Scientists at the University of Pittsburgh and Carnegie Mellon University have discovered how the brain essentially re-wires itself to quickly process new stimuli.

Connections between neurons change rapidly, based on the input to the brain. So, when your nose picks up an odor, a whole bunch of neurons start to fire, but then a process called lateral inhibition kicks in. With lateral inhibition, certain neurons tell their neighbors to shut up and thereby reduce the noise, allowing the brain to focus on identifying the smell.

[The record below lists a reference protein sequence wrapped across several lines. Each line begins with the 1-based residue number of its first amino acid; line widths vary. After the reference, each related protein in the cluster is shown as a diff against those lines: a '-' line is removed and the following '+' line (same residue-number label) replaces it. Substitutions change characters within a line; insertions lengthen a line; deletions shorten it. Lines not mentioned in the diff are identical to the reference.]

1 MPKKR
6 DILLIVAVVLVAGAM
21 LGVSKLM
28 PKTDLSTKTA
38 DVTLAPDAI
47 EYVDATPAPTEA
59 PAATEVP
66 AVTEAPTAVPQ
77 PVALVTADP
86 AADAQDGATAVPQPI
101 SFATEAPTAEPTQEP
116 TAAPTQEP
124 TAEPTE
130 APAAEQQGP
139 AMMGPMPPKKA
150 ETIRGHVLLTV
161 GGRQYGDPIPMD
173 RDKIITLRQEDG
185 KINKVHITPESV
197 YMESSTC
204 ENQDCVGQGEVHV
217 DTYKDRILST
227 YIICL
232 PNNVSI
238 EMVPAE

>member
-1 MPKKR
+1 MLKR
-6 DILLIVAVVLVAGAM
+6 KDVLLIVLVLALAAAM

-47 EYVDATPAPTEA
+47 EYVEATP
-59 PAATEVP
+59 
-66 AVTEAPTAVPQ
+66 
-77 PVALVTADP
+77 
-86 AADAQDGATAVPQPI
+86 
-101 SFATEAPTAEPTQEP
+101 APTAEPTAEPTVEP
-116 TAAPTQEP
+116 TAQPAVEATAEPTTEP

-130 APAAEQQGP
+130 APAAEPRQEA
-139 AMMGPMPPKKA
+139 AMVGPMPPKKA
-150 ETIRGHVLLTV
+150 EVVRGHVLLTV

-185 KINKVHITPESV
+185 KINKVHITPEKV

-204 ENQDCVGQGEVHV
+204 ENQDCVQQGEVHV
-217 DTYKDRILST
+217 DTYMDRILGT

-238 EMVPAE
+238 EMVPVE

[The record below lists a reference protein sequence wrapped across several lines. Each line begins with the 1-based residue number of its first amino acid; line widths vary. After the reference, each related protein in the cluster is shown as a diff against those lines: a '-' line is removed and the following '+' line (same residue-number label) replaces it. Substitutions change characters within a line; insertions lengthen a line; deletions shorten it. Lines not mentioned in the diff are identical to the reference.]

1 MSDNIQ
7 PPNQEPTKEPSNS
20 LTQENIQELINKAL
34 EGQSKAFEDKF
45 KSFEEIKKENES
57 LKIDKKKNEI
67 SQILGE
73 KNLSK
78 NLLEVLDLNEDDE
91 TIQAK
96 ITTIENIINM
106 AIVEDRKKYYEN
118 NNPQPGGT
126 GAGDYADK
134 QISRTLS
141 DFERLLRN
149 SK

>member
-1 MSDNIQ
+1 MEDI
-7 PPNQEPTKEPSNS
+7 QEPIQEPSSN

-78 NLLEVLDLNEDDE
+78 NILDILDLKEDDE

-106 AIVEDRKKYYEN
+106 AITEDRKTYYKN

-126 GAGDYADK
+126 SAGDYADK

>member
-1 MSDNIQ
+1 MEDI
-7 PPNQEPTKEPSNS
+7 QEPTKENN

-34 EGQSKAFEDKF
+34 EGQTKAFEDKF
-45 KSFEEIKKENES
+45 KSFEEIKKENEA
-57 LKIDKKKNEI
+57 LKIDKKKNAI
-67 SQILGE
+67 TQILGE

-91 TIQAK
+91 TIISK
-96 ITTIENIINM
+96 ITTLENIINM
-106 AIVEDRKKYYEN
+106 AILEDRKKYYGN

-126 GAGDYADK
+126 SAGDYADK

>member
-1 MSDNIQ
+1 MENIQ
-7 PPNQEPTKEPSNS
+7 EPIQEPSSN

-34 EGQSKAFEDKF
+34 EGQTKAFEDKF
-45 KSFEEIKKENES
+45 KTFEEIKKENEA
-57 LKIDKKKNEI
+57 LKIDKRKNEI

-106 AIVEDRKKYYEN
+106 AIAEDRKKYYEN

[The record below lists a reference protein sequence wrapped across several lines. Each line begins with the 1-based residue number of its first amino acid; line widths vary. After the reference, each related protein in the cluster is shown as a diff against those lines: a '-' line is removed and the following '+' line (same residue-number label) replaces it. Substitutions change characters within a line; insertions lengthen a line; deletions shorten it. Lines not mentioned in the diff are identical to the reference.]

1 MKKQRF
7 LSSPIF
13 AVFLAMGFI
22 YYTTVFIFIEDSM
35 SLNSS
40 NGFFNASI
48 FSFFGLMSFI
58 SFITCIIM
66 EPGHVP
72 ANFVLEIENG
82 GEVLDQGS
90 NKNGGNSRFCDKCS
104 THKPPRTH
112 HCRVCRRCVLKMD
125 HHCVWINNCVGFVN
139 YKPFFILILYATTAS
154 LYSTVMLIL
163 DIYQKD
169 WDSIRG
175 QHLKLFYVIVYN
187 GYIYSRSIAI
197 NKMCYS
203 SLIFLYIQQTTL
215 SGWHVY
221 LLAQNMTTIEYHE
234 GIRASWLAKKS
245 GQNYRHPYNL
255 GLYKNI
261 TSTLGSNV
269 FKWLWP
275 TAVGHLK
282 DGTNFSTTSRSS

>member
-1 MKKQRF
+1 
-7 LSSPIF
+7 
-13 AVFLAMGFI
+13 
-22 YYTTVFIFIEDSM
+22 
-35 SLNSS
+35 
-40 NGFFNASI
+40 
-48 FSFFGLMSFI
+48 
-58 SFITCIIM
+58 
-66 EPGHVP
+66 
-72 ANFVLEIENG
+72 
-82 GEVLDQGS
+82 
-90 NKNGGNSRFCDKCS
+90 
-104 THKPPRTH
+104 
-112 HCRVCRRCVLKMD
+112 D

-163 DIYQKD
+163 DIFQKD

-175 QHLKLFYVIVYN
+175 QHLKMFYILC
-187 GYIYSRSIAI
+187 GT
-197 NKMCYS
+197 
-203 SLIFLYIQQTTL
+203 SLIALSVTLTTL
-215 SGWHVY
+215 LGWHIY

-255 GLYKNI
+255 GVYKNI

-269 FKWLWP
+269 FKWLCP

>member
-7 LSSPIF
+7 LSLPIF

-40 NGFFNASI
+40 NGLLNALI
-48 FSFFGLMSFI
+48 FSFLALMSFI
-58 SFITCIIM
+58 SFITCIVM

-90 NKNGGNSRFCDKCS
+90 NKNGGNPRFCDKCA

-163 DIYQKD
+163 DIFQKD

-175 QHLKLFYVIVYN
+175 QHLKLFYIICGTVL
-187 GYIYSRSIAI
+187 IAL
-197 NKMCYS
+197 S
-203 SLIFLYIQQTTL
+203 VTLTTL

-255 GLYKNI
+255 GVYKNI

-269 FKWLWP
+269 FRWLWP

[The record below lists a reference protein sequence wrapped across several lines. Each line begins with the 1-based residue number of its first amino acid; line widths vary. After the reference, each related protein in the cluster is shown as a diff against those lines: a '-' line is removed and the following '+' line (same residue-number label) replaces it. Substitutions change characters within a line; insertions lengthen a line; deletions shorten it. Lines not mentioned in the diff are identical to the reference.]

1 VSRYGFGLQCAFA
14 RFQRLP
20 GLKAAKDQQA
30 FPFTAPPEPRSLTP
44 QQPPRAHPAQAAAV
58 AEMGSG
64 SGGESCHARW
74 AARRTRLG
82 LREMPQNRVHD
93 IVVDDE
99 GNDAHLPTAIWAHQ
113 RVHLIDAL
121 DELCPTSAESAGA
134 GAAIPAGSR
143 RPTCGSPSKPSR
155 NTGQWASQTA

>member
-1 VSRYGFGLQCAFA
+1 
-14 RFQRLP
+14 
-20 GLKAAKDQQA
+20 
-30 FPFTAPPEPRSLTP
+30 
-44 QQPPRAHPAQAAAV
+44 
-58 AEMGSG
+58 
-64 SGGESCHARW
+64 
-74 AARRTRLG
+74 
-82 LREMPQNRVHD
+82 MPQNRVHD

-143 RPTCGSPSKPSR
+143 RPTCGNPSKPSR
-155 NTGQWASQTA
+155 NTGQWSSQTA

In this work, the group identified a process that enhances lateral inhibition, so the brain can quickly and clearly identify a stimulus. Read the full paper in Nature Neuroscience.—Gregory Mone